Member Since: January 2016
Tell us about yourself and why you decided to join the fire service.
I am forty-four years old, and I have been in the fire service since I was eighteen years old where I started as a volunteer firefighter in Roan Mountain, TN; however, my fire service career began working as part-time as a dispatcher for fire, police, and EMS as well as a part-time EMT. I have been married to my wife, Maggie, for sixteen years and together we have a twelve-year old son, Eli. After I graduated from East Tennessee State University (ETSU) in 1997, where I majored in Mass Communication with a specialization in Public Relations and a minor in Speech, I took a job with the Johnson City (TN) Fire Department. During this time, I also attended Northeast State Community College where I obtained my EMT. During my college years, I volunteered as a firefighter in Elk Park, NC. While in North Carolina, I obtained my North Carolina Firefighter I and II, and officially became a Fire Instructor in 1996. I worked part-time for the North Carolina Department of Insurance as an instructor in the community colleges of Western North Carolina. In 2001, I obtained an Associates of Applied Science Degree in Emergency Medical Technology and obtained my National Registry Paramedic. After five years as a Firefighter/Paramedic in Johnson City, I was promoted to the Training Division where I was responsible for all in-service training. Eventually, I was appointed as the coordinator for the Northeast Tennessee Regional Fire Training Academy’s Recruit Program; a consortium of all the municipal fire departments and one industrial fire department in the upper eight counties of Northeast TN. We were conducting two recruit academies each year and averaged about 40 to 45 students annually. I continued this until 2006 when I returned to the fire company as a Lieutenant. I spent seven years as Lieutenant/Paramedic, as well as an interim Captain/Shift Commander and Interim Assistant Chief of Operations before being promoted to Captain and assigned to the Training Division. This time, I oversaw the entire division. I remained in this position until January of 2018 when I transitioned to the role of District Chief on a suppression shift. Currently, I am assigned as the District 2 Chief on B-shift. Since 2004, I have worked as an adjunct faculty instructor for the Tennessee Fire and Codes Academy where I teach classes ranging from basic firefighting to safety and Chief Officer. I am one of two instructors who teach Instructor Methodology in the state of Tennessee. I have taught over 30 Fire Officer I and II courses across the state. I have taught in departments as small at 10 members up to the Memphis Fire Department with 1400 plus members. In 2016, I obtained my Masters in Business Administration from Milligan College and am currently enrolled in the National Fire Academy’s Executive Fire Officer Program. I will be attending year-two in July of 2018.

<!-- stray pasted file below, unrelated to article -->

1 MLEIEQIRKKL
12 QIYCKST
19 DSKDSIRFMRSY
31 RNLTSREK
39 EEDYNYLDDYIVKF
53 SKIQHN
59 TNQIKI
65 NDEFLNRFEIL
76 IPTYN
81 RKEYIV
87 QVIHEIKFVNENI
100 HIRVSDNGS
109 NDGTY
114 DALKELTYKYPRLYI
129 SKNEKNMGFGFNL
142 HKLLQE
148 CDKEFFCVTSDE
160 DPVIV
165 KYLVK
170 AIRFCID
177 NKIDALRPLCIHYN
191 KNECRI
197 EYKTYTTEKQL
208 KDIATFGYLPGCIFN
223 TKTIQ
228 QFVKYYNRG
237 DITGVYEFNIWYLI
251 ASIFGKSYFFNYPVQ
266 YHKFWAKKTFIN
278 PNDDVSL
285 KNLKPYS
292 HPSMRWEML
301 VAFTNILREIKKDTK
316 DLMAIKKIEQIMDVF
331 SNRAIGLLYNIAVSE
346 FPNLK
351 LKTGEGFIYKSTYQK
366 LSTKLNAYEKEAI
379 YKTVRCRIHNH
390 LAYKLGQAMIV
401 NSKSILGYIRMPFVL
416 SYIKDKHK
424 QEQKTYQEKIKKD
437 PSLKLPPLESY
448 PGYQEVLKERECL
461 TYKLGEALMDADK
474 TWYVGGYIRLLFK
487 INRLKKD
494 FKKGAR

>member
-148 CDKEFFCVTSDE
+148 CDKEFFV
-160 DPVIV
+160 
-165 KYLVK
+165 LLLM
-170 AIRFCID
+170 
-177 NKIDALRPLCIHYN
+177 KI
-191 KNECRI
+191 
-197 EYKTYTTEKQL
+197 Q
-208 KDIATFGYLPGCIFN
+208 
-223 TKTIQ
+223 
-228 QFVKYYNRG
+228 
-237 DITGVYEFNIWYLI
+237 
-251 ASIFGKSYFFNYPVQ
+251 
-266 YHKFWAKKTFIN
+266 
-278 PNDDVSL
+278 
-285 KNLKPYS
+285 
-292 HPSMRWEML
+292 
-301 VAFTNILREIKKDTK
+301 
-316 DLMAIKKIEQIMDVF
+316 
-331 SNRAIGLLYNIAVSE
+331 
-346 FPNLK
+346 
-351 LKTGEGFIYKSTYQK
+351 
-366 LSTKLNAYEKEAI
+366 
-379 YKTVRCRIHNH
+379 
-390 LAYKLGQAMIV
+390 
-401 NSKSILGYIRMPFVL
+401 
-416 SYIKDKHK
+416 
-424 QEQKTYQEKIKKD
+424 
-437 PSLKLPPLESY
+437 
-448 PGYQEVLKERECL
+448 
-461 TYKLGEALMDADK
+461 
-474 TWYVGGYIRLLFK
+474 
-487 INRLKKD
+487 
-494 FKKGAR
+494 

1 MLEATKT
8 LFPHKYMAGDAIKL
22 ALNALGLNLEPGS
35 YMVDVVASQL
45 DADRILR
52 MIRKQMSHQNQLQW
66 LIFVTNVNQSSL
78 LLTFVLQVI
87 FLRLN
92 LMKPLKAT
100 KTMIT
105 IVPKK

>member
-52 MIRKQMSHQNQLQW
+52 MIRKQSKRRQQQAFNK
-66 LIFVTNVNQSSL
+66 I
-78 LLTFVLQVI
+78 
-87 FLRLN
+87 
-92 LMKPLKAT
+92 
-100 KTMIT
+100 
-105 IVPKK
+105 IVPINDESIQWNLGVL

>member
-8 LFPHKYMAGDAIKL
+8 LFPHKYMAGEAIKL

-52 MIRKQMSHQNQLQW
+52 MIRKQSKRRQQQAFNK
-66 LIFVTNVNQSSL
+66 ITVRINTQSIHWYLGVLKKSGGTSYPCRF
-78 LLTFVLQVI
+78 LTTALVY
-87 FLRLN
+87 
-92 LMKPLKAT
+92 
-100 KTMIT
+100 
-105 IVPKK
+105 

Who or what has inspired you to transition into a role as an instructor?